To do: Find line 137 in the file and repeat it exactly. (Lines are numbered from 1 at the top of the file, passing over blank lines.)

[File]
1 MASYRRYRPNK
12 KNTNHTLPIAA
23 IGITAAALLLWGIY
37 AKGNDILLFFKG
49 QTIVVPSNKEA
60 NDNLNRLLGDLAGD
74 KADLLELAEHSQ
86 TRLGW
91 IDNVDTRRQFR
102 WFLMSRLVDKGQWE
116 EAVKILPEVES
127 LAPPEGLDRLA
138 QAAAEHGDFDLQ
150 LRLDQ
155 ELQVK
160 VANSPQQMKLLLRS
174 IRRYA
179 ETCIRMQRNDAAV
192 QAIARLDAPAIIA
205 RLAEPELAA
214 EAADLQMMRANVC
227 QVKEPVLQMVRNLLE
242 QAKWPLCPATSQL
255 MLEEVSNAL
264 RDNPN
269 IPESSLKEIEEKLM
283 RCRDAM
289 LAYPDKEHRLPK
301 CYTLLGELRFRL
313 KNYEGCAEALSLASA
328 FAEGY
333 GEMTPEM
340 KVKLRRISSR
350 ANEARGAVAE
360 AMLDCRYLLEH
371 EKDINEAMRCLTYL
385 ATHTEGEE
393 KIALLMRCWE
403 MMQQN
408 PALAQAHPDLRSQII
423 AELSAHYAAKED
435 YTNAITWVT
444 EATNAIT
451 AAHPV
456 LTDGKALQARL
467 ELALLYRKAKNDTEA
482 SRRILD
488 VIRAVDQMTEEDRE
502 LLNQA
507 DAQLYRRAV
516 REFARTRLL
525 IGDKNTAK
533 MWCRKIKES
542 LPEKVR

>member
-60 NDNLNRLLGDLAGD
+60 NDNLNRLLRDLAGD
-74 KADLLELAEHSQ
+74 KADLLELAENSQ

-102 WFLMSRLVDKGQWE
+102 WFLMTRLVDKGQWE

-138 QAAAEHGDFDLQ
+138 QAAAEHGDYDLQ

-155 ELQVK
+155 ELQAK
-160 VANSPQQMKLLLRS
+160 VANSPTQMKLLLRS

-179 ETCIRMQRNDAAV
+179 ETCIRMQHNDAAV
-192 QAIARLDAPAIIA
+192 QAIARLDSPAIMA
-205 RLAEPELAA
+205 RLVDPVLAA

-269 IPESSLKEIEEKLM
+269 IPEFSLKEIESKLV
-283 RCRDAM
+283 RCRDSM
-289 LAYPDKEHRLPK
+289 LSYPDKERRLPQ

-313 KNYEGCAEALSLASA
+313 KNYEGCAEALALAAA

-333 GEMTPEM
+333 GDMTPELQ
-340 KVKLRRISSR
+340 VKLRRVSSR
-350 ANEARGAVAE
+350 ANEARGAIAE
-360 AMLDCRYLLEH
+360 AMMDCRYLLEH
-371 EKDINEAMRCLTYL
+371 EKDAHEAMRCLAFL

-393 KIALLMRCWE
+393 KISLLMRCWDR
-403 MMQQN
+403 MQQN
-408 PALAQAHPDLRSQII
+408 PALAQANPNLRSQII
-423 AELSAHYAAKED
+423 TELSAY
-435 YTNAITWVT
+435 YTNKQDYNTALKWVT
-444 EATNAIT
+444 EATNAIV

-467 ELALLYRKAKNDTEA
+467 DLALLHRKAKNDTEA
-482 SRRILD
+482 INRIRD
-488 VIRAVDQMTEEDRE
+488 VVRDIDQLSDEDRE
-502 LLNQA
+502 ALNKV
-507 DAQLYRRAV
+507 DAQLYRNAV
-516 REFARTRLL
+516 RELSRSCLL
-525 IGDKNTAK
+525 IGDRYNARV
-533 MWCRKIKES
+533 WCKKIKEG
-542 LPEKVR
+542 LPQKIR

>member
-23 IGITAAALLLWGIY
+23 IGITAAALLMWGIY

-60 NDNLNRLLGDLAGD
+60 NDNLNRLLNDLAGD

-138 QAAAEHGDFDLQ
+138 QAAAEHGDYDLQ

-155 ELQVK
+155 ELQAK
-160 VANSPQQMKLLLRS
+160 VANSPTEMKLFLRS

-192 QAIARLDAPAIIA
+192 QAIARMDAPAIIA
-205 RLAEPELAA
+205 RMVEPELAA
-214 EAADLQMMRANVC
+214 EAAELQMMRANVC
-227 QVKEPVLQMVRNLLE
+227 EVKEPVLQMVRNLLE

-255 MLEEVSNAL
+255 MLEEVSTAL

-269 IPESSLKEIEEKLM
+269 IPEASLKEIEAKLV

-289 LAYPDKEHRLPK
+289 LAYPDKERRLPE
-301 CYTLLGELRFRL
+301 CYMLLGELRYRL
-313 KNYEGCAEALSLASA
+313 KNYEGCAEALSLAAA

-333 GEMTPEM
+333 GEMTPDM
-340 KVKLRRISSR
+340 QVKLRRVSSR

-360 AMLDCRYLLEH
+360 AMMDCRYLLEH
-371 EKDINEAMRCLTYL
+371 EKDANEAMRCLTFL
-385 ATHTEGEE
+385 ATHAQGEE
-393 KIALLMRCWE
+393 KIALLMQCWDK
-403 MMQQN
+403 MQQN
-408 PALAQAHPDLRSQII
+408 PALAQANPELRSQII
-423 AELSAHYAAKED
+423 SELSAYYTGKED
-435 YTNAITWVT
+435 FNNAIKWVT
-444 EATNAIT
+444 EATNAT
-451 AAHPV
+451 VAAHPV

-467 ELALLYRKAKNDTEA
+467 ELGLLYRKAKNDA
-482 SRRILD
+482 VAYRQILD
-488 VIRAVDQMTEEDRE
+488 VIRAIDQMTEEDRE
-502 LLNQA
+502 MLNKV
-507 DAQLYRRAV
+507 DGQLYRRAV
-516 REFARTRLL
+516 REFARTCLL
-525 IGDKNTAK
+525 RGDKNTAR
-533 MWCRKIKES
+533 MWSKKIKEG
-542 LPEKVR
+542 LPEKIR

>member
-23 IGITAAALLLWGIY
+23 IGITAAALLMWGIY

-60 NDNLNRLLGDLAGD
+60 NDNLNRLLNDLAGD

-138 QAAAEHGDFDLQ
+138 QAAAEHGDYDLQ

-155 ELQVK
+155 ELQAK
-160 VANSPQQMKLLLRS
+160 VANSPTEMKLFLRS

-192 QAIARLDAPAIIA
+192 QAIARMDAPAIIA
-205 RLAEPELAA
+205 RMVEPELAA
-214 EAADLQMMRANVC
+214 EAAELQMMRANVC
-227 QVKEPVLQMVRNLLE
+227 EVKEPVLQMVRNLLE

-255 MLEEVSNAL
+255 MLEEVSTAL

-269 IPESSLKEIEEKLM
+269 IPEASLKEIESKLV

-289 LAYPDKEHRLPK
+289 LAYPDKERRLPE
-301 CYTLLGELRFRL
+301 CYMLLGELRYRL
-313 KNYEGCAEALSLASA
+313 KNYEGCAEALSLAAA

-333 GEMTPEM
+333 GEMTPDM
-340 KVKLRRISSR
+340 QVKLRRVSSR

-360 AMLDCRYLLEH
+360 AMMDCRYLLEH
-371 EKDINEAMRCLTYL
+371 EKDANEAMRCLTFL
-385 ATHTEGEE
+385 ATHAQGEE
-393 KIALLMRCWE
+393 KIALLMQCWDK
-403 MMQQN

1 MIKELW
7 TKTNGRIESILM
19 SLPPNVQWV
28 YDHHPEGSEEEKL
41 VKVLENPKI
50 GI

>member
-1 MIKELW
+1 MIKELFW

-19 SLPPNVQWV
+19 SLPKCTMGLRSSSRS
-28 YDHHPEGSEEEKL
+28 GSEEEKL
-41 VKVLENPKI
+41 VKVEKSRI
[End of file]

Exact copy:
-214 EAADLQMMRANVC